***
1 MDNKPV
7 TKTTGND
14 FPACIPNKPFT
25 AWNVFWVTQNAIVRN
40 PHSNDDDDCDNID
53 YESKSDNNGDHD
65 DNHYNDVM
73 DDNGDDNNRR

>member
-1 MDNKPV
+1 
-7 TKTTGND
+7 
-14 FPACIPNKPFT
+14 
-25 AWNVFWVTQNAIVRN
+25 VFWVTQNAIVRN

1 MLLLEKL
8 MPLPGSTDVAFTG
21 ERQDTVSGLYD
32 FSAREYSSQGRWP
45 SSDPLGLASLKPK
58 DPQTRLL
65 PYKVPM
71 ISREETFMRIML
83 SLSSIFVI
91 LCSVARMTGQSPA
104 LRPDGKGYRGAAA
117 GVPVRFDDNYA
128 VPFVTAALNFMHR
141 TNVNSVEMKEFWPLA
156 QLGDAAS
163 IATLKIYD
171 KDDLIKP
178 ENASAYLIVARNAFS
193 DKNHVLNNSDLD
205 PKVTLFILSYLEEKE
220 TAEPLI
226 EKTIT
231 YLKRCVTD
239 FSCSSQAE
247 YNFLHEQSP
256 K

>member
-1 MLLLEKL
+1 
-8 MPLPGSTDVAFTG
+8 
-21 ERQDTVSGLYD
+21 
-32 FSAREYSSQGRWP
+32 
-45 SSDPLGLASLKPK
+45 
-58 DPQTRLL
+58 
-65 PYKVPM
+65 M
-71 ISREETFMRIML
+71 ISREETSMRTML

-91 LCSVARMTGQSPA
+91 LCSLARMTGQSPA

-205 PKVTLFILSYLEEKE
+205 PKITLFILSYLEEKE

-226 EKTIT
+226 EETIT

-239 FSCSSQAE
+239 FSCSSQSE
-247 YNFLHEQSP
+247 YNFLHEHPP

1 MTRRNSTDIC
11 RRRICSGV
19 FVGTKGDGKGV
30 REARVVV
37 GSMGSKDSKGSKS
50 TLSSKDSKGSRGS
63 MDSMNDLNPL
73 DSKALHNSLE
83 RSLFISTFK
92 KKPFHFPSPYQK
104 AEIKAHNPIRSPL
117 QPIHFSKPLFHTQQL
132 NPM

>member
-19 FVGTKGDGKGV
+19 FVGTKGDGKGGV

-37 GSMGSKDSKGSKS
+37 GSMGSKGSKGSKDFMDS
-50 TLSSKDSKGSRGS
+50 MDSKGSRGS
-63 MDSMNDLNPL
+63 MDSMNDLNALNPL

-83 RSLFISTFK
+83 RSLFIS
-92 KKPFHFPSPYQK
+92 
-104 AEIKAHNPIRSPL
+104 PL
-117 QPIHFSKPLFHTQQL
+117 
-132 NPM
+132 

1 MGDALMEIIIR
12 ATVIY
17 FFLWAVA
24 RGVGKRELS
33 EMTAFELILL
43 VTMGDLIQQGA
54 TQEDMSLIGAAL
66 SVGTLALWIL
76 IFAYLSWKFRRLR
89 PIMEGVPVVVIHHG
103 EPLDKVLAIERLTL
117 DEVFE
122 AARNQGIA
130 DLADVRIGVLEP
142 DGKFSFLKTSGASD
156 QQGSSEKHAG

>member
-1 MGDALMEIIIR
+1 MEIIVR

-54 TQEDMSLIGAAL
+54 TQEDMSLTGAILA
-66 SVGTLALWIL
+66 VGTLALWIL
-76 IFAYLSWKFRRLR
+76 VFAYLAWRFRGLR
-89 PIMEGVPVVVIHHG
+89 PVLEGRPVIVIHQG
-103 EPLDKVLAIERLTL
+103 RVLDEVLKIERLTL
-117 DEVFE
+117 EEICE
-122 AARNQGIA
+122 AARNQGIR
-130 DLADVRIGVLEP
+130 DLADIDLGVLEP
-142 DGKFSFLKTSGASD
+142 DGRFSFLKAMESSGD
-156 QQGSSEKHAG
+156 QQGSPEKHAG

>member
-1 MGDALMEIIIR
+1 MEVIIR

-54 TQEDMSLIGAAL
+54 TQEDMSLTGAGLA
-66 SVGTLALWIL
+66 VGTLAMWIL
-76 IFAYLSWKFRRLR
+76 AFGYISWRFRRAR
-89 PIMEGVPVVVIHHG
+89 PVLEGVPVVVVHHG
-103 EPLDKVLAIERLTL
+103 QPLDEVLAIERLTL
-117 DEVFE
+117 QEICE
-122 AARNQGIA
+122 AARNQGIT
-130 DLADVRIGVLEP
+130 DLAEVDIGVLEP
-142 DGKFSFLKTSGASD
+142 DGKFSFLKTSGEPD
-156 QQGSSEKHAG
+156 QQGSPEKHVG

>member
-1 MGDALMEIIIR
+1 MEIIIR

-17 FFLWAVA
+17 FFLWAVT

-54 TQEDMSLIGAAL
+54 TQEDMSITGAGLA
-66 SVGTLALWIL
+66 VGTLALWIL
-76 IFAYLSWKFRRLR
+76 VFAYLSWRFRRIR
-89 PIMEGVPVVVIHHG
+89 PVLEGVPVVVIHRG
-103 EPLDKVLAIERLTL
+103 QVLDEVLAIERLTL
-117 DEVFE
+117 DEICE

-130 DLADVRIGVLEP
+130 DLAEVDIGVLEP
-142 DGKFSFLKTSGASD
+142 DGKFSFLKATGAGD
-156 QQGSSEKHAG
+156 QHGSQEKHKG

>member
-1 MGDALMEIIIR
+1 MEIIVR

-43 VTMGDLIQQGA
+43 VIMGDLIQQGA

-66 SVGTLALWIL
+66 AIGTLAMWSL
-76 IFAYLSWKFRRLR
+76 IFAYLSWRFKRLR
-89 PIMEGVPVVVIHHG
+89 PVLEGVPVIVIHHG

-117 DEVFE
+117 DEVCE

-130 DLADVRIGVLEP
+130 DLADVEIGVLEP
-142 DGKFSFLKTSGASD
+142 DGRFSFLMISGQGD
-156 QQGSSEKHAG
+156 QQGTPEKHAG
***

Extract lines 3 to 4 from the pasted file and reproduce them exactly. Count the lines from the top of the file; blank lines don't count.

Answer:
14 FPACIPNKPFT
25 AWNVFWVTQNAIVRN